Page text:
The days leading up to ‘that time of the month’ are full of bloating, cramps, sugar cravings and mood swings; it’s a week no woman looks forward to. But what about for professional athletes, for women on the world sporting stage?
This week Britain’s number one tennis player, Heather Watson went down in the first round of the Australian Open in Melbourne, and it was a big deal.
Not because she lost (even though it was an upset) but because she put her poor performance down to the unfortunate timing clash the tour had with her menstrual cycle.
And all of a sudden, the world seemed to sit up and realise that yep, elite sportswomen have periods and yep, maybe it’s something that needs to be discussed.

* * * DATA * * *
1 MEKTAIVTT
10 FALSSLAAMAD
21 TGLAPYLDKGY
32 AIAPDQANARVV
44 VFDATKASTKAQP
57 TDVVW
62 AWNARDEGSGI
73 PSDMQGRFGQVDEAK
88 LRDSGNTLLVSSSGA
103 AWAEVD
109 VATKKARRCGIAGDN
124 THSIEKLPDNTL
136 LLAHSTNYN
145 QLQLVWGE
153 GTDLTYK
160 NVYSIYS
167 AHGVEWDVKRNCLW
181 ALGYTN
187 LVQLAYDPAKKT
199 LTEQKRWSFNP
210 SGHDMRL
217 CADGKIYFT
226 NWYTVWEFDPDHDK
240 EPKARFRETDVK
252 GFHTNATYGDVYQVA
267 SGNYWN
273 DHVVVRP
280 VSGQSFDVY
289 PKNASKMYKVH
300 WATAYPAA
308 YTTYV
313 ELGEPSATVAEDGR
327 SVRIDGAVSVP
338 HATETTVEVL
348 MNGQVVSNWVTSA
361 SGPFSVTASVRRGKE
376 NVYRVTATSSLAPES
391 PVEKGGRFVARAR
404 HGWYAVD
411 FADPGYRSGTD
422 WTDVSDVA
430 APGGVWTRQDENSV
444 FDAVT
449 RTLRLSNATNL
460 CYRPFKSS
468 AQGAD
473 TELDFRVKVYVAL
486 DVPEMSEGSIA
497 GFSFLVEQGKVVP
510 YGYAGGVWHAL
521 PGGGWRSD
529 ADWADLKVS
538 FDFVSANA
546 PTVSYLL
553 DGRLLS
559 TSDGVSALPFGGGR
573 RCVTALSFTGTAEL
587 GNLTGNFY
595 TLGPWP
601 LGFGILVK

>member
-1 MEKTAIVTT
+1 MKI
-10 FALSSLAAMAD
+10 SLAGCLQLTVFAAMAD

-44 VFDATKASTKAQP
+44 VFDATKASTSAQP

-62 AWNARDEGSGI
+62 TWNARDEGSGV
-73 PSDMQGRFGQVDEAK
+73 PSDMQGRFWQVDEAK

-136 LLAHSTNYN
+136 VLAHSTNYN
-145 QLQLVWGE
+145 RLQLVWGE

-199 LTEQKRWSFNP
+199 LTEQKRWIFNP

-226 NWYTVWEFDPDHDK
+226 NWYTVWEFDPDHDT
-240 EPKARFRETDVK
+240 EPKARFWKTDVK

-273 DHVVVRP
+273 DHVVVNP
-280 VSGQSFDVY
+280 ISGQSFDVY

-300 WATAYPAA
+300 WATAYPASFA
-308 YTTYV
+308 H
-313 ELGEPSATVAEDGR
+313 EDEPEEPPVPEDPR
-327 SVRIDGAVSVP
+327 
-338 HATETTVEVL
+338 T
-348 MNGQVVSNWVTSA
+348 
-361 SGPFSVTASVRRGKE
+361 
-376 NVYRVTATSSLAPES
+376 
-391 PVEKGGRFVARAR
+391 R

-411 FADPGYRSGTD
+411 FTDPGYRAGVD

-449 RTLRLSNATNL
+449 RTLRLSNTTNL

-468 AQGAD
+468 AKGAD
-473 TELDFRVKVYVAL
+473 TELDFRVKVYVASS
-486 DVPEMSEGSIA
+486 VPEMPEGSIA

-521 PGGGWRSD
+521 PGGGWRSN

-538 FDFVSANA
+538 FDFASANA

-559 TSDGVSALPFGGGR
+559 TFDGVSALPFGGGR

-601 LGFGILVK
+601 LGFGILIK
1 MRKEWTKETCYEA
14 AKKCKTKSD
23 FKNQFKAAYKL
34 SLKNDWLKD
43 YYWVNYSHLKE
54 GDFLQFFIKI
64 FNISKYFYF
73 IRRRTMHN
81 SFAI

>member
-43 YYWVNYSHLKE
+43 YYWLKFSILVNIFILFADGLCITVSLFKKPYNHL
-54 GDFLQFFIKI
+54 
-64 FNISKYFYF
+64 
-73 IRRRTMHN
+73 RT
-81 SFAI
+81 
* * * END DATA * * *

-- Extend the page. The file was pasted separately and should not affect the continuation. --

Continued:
“I think it’s just one of these things that I have, girls things,” Watson told reporters.
And her team mate – former British tennis number 1, Annabel Croft said what everyone was thinking, “I was gobsmacked,” she told The Guardian.
“No one ever talks about it. I don’t remember anyone talking about sportswomen like that.”
Who can remember? Because no one HAS ever talked about it. It’s been a sporting taboo since women were allowed to start competing at the same level as men. It is a silent challenge that credibly affects a woman’s sports performance. Yet no one talks about it.
Paula Radcliffe, an English long-distance runner and the current world marathon record holder told Mamamia menstruation in sport is a complicated issue that definitely affects most women athletes to differing degrees at some point throughout their career.
She says the medical advice that is given to athletes doesn’t always help and can in fact worsen the effects sometimes.
“Taking the pill works for some, but for many other sports women (myself included) it makes them feel worse for longer and dents aggression, determination, will power and ability to push hard when it matters.”